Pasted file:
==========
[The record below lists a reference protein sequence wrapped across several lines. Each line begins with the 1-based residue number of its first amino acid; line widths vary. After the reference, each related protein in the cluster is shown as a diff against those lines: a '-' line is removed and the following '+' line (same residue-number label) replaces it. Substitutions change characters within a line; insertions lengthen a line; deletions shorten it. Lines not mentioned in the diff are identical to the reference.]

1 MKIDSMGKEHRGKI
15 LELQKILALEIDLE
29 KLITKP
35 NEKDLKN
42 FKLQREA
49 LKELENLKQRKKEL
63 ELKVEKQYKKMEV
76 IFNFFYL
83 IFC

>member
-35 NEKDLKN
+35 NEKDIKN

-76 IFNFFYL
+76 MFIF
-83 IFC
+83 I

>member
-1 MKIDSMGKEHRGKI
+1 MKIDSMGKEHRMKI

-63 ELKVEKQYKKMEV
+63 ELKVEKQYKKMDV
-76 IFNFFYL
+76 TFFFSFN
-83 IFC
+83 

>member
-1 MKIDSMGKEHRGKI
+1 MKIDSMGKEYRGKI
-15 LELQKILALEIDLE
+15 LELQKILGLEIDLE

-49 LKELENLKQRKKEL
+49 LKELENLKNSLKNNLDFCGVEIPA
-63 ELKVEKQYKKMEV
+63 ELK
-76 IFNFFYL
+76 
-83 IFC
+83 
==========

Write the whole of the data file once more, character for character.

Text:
[The record below lists a reference protein sequence wrapped across several lines. Each line begins with the 1-based residue number of its first amino acid; line widths vary. After the reference, each related protein in the cluster is shown as a diff against those lines: a '-' line is removed and the following '+' line (same residue-number label) replaces it. Substitutions change characters within a line; insertions lengthen a line; deletions shorten it. Lines not mentioned in the diff are identical to the reference.]

1 MKIDSMGKEHRGKI
15 LELQKILALEIDLE
29 KLITKP
35 NEKDLKN
42 FKLQREA
49 LKELENLKQRKKEL
63 ELKVEKQYKKMEV
76 IFNFFYL
83 IFC

>member
-35 NEKDLKN
+35 NEKDIKN

-76 IFNFFYL
+76 MFIF
-83 IFC
+83 I

>member
-1 MKIDSMGKEHRGKI
+1 MKIDSMGKEHRMKI

-63 ELKVEKQYKKMEV
+63 ELKVEKQYKKMDV
-76 IFNFFYL
+76 TFFFSFN
-83 IFC
+83 

>member
-1 MKIDSMGKEHRGKI
+1 MKIDSMGKEYRGKI
-15 LELQKILALEIDLE
+15 LELQKILGLEIDLE

-49 LKELENLKQRKKEL
+49 LKELENLKNSLKNNLDFCGVEIPA
-63 ELKVEKQYKKMEV
+63 ELK
-76 IFNFFYL
+76 
-83 IFC
+83 